As a mother you may also wear many other ‘hats’:  partner, wife, daughter, sister, friend or employee. These different roles also put additional demands on your time and emotions. 

Pregnancy can make you feel stressed as different demands and hormone changes cause your mood to change more than usual. 

You can improve your mood through exercise, doing things you enjoy, and talking with people who support you. 

Managing emotions: what others say

Some suggestions from other new or expectant mothers to help manage emotions include: 

“Going for a daily walk was a ritual I started during pregnancy. I either went by myself or with my partner, a friend, or a family member. It was a fail-proof way of relaxing that I really started to look forward to.”  – More about physical activity

“I was feeling a bit snowed under with the preparations for the new addition to our family. Once I made a start getting the house organised and preparing the nursery I felt more on top of things.” 

“I was one of the first of my friends to have a baby so I was worried it would change our friendships but keeping in contact with them was actually a big support and a great break from my new role as a mum.”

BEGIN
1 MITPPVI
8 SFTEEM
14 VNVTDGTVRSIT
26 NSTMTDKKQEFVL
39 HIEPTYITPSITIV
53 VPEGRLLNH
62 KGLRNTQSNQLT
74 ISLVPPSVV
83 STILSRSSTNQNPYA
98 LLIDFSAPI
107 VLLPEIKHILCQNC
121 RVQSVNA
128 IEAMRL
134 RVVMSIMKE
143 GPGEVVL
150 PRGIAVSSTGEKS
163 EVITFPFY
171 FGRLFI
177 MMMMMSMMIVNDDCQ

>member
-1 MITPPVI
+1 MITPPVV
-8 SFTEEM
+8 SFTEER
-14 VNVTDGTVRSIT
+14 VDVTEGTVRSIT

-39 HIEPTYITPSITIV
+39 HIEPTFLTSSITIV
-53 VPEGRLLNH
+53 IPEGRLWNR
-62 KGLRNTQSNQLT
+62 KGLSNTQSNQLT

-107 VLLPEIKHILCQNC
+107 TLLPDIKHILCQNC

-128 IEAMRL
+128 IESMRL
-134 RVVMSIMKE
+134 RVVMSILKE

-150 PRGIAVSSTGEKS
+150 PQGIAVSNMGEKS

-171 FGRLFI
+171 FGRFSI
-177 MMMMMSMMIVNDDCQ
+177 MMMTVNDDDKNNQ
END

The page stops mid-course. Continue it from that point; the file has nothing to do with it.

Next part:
“It’s so easy to stop doing the things you enjoy just because you’re pregnant. Yes it does take a bit more effort but once I was out of the house I felt so much better.” 

“I liked to wander down to the local park, or just sit in my back garden and read my baby bible. It was nice to get out, get a healthy amount of sun and just relax.” 

I knew life was just going to get busier so I decided to do something I always wanted to do, enrol in a Spanish language class. It was a great way to meet new people and have some time to myself – so much so that I’m still doing it now.” – More about socialising

“Pregnancy was quite stressful for me and there were times I didn’t feel as if I was coping. I soon worked out that keeping my concerns to myself just made me feel worse so I made an exerted effort to talk about my worries, however big or small, to anyone that would listen – mainly friends, my mum, sister or GP.” 

Want to know more?

  • If you need more help, you could see your doctor, midwife, child health nurse (if you already have a child) or a counsellor. 
  • For more information see professional help.   
  • If you feel like you need more help, call the Ngala Parenting Line on 9368 9368 or 1800 111 546 for country callers. 
  • Department of Health – More about emotional health during pregnancy 
  • If you live in Perth consider involving yourself in the Mummy Buddy research program that is being run through UWA. Buddy up with a new mum and have the benefit of her recent experience. 
If you still have questions, contact our Parenting Line